July 07, 2020
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Mission Electrification

As the future goes electric, will ‘petrolheads’ lose more than their name in the bargain, or does a squadron of sporty EVs already wait in the wings?

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Mission Electrification
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Mission Electrification

Set to be launched in 2019, the Mission E is the first Porsche that is an all-electric, all-wheel drive sports car, generating more than 600 hp with the ability to cross 500 km ­before a charger-stop. Porsche  is one of the pio­neers of a new technology that uses an 800-volt system instead of the more common 400-volt ­technology. This means a lower weight due to thinner cables, faster ­charging times and therefore the ability to cover a longer distance with shorter breaks. And most ­significantly, the car will be ready for 80 per cent of its range with just 15 minutes of charging.

When Electric GT starts its ­inaugural ­season next month, all teams will use a version of the Tesla Model S.

The Mission E is just one example of the ­phaenomenon of the spo­rty side of driving ­being fully engaged with new developments and ­advancing technology in the world of electric cars, even as research is ­underway to achieve ­better well-to-wheel ­efficiency and red­uce emissions (in the case of hybrids), and infrastructure is being reinforced to make charging points a universal sight.

Even in its everyday ­avatar, the ­electric ­vehicle isn’t just an ­all-serious, earth-­conscious, energy saving set of ideologies on wheels. Thanks to Tesla, the poster boy of the ­electric ­revolution, the image of an ­immensely drivable and inspiring car is settling in. The ­performance ­version (P100D) of the Tesla Model S can touch 100 kph in less than 2.7 seconds, ­making it the fastest production car of all time. The handling of the vehicle is also ­supercar-class thanks to a co-efficient of drag (Cd) of .24. Why, for that matter, even the king of everyday ­hybrids, the Toyota Prius, can brag about a Cd of .26. And the ­Model S, just like the Hyundai ­IONIQ which is the Prius’s brand new rival, has an ­exceptionally low ­centre of gravity due to its ­driving force—the large batteries—being moun­ted beneath the wheels.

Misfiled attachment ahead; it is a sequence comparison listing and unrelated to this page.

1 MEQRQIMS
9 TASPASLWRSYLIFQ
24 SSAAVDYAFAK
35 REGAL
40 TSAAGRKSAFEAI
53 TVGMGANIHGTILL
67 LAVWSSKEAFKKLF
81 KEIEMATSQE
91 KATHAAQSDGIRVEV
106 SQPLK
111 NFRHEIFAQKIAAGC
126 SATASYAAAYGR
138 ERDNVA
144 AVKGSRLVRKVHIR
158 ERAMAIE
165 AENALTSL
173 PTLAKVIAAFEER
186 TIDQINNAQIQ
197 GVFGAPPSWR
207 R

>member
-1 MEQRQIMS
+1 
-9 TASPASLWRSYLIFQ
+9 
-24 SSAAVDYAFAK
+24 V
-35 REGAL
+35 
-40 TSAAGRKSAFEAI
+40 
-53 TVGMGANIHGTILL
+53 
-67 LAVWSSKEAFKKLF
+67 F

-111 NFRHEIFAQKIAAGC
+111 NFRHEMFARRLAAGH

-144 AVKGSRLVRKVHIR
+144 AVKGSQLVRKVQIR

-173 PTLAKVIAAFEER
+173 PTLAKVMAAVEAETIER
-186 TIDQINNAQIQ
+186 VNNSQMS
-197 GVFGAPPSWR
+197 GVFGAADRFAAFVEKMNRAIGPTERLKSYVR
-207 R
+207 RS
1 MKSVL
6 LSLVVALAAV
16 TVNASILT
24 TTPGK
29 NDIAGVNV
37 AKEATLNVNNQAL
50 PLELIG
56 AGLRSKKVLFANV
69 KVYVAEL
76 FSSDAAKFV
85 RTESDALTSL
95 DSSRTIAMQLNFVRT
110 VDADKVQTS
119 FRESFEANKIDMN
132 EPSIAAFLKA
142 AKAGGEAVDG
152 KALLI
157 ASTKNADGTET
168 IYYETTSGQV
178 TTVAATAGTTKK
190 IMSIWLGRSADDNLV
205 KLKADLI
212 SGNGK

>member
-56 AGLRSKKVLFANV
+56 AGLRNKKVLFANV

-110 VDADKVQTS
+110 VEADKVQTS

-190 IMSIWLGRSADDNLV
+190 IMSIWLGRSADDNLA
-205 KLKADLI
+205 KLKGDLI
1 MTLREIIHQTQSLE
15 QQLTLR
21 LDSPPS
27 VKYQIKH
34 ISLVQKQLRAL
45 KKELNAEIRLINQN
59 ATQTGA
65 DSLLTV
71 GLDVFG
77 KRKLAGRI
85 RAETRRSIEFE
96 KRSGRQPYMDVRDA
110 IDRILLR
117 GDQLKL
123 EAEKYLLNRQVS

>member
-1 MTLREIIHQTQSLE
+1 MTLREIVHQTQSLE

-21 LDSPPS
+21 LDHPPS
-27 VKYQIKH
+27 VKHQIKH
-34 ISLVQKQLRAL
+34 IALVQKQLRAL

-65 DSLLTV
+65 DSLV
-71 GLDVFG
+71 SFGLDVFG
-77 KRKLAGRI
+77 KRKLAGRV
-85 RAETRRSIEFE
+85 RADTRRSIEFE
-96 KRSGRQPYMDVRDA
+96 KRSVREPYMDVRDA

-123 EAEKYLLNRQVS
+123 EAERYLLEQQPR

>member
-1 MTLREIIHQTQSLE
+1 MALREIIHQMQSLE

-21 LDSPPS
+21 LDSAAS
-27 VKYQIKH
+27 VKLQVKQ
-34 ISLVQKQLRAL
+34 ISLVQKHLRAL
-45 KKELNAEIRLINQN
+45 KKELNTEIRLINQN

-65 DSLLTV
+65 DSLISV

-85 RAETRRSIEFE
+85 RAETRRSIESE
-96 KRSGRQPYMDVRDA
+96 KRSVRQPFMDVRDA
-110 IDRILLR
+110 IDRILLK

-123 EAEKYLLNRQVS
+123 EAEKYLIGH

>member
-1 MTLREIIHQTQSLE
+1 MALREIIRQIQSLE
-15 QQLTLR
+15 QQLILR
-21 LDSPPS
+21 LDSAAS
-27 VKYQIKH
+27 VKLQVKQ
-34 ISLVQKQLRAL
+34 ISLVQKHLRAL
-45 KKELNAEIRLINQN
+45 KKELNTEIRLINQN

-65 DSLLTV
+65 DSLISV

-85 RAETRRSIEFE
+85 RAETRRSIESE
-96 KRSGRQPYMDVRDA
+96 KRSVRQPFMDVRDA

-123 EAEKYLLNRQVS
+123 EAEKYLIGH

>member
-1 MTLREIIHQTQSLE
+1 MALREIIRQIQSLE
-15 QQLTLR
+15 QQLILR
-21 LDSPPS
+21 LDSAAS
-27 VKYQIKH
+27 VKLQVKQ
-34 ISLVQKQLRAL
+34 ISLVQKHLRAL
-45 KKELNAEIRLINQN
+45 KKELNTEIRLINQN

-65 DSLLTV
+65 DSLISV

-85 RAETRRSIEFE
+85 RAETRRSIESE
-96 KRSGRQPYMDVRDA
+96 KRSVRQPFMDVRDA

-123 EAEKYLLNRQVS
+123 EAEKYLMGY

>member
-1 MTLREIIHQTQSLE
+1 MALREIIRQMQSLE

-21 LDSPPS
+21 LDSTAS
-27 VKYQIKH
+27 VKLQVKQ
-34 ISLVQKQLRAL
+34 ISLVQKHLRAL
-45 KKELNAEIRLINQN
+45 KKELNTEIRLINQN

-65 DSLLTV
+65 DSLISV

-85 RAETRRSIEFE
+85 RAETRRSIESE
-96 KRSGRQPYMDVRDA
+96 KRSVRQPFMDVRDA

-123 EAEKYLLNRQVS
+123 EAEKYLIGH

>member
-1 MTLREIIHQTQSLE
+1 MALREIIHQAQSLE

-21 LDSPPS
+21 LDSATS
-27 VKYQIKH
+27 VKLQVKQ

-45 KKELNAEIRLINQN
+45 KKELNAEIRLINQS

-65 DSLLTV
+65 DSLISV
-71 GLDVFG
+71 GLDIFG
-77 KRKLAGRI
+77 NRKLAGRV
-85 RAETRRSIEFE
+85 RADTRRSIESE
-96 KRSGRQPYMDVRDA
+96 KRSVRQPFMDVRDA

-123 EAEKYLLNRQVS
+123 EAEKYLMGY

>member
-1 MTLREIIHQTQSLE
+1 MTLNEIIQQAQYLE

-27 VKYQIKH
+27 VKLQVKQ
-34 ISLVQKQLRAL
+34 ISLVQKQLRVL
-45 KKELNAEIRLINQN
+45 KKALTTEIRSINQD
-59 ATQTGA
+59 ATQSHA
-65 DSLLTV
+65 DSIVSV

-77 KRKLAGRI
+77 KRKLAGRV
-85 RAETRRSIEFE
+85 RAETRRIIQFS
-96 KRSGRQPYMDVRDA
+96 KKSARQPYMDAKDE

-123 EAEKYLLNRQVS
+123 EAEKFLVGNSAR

Electric cars, ­th­e­­­re­­­fore, can be ­designed to electrify. And they have ­begun to do so even in the realm of ­motorsport. Formula E, which is scheduled to commence its fourth season in December, features ­vehicles whose ­motors are powered by a 200-kg ­battery ­capable of ­propelling the car to 225 kph. This may seem paltry in comparison to Formula One, which has been setting the tracks on fire since 1950, and which has cars that can reach speeds of up to 350 kph, but the racing scene for ­electric cars is ­developing at the same pace as the technology, and this ­‘futuristic’ sport is ­already ­considering a driverless race!

Another championship is Electric GT, which will start its inaugural ­season next month and which will be held on existing, classic racetracks as ­opposed to the temporary street ­circuits of ­Formula E. Tesla, which had until ­recently held aloof from racing, is now ­preparing to deploy a specially adapted version of the ­Model S P100D, which will be used by all teams ­participating in ­Electric GT. For a car that is known for its ­‘ludicrous’ ­power, this is perhaps nothing but the most natural course of ­evolution.

(The author is a leading motoring ­blogger based in the UAE. You can find him online at drivemeonline.com.)

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